## E.23 Part A and C

Joseph Hsing 2C
Posts: 59
Joined: Wed Sep 30, 2020 9:42 pm

### E.23 Part A and C

The question asked to calculate the moles of:

a) Ca2+ ions in 3.00 g of CaBr2

c) F- ions in 25.2 kg of UF6

I seem to be getting the calculations involving ions wrong. Is there something I possible could be not considering and could someone walk through these questions?
I'm finding the molar mass of the molecule then the percentage of Ca or F, then multiplying the percentage by the given mass, then dividing the resulting mass by the molar mass of the individual atom to find the moles.

Megan Chan 3A
Posts: 61
Joined: Wed Sep 30, 2020 9:50 pm

### Re: E.23 Part A and C

This isn't a mass percent problem, it only consists of dimensional analysis. So, for part A the process of solving the question would be:

3.00g CaBr2 x (1 mole CaBr2 / 199.197g) x (1 mole Ca2+ / 1 mole CaBr2)

You would repeat the same steps for part C, just make sure to convert kg to g first. Hopefully this helps :)

Nayra Gharpetian 3F
Posts: 61
Joined: Wed Sep 30, 2020 9:40 pm
Been upvoted: 1 time

### Re: E.23 Part A and C

I'm pretty sure part A is CuBr2, but either way Megan's steps are correct. If you follow the same steps for part c, (make sure to convert kg of UF6 to g), you should get 430. mol F^- as your answer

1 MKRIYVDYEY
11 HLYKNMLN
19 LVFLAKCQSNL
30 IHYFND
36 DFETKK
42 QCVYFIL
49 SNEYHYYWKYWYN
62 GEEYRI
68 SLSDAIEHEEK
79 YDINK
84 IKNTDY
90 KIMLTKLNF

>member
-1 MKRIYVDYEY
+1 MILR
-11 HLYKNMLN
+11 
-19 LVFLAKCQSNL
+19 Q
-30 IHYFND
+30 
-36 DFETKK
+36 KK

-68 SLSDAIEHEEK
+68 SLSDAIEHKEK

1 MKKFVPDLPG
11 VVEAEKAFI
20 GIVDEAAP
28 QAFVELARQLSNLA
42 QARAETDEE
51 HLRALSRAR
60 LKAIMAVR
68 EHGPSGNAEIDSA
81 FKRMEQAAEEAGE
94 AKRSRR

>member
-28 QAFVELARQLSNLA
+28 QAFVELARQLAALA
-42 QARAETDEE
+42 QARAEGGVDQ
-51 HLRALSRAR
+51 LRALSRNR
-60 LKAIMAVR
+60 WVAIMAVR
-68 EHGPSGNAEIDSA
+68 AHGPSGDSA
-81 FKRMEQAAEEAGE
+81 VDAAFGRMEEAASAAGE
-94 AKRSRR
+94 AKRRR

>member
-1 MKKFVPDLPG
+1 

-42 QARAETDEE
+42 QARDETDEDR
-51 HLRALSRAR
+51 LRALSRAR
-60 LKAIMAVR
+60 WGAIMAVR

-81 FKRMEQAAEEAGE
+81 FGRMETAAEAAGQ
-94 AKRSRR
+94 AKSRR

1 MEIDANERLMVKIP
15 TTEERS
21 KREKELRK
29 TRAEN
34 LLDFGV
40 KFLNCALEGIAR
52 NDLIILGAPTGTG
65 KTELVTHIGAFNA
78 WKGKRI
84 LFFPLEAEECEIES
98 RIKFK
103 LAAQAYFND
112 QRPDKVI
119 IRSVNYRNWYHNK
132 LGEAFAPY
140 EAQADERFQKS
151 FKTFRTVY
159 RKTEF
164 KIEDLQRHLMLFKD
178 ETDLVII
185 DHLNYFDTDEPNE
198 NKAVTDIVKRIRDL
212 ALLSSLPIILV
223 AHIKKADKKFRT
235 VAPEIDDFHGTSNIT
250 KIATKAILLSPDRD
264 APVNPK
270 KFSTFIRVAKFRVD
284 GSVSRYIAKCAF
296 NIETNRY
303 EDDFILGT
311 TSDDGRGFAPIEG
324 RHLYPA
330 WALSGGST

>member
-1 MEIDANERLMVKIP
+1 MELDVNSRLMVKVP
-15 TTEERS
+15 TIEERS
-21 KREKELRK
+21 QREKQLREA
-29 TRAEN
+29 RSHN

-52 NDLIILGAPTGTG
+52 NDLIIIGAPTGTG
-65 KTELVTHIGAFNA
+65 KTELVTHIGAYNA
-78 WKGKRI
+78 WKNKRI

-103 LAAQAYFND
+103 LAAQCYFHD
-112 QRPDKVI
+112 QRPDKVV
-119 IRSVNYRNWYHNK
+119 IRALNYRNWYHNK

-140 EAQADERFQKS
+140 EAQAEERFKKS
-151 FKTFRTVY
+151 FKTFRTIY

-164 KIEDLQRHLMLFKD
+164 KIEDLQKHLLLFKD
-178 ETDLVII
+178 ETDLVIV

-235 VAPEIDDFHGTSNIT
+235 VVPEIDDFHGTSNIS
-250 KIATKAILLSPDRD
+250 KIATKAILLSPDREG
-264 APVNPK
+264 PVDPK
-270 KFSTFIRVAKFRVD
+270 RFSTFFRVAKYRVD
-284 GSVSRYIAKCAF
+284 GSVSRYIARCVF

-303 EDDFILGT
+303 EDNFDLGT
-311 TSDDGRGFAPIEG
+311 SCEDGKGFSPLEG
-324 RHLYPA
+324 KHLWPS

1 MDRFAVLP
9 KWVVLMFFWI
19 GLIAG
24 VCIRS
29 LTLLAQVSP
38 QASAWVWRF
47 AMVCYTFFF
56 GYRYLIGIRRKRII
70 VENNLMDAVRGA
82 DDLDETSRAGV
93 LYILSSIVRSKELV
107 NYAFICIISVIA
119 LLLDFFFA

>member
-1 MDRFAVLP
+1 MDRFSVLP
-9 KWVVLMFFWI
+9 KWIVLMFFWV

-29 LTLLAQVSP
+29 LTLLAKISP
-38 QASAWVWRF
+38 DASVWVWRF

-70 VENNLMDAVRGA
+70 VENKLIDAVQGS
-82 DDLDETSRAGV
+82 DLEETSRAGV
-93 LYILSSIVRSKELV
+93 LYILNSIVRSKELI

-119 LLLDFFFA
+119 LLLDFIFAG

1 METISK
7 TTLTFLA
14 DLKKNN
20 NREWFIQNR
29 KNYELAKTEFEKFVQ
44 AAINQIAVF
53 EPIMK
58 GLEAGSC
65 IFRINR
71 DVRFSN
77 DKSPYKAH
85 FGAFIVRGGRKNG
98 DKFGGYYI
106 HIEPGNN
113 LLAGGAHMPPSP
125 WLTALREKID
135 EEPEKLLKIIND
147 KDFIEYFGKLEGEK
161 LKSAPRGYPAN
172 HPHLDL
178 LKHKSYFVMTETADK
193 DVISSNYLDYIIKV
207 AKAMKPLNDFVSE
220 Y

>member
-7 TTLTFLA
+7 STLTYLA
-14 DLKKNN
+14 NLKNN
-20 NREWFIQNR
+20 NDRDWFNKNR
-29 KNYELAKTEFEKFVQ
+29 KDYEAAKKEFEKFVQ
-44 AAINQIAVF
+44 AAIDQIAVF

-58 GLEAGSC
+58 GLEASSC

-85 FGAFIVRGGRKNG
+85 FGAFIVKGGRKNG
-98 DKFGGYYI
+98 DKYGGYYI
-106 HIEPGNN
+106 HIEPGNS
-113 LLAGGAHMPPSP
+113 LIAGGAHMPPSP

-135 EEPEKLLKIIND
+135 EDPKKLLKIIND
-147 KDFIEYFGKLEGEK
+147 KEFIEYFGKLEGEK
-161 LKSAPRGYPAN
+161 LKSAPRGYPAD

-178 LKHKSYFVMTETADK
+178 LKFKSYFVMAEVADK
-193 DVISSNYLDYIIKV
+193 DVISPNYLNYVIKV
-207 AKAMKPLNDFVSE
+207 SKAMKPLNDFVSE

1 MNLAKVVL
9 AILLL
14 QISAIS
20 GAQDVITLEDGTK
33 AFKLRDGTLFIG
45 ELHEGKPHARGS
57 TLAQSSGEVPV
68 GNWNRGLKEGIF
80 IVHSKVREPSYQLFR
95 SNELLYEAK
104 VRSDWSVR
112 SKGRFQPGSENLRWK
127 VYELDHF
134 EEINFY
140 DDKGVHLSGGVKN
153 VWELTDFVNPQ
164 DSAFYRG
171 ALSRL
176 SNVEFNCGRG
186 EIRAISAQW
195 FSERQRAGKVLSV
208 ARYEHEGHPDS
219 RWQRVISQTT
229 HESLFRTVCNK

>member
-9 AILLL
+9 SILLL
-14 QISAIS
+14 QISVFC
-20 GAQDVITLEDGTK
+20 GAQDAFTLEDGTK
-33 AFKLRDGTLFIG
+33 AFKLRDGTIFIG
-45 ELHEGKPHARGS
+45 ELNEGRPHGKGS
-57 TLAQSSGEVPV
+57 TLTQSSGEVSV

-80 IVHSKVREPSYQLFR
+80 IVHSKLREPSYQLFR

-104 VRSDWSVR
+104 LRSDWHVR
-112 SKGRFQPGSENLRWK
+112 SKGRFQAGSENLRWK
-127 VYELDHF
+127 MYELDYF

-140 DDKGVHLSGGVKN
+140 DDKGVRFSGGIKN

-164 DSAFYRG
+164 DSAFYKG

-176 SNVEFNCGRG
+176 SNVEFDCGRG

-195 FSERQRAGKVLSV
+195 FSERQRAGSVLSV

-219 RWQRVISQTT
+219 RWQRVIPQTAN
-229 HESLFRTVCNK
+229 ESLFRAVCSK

jasmineculilap_3F
Posts: 60
Joined: Wed Sep 30, 2020 9:40 pm

### Re: E.23 Part A and C

You don't need to find the mass percentage. You're right that you find the molar mass of the molecules, but afterwards just use molar ratios. Divide the given masses (make sure they're in grams) by molar mass to get the moles of the molecule, then use the molar ratio between the atom and the molecule to find the atom's moles.

Joseph Hsing 2C
Posts: 59
Joined: Wed Sep 30, 2020 9:42 pm

### Re: E.23 Part A and C

Megan Chan 2I wrote:This isn't a mass percent problem, it only consists of dimensional analysis. So, for part A the process of solving the question would be:

3.00g CaBr2 x (1 mole CaBr2 / 199.197g) x (1 mole Ca2+ / 1 mole CaBr2)

You would repeat the same steps for part C, just make sure to convert kg to g first. Hopefully this helps :)

Got it thanks! One more small thing is how did you get 199.197g? When I'm putting in numbers from the periodic table I don't end up with that.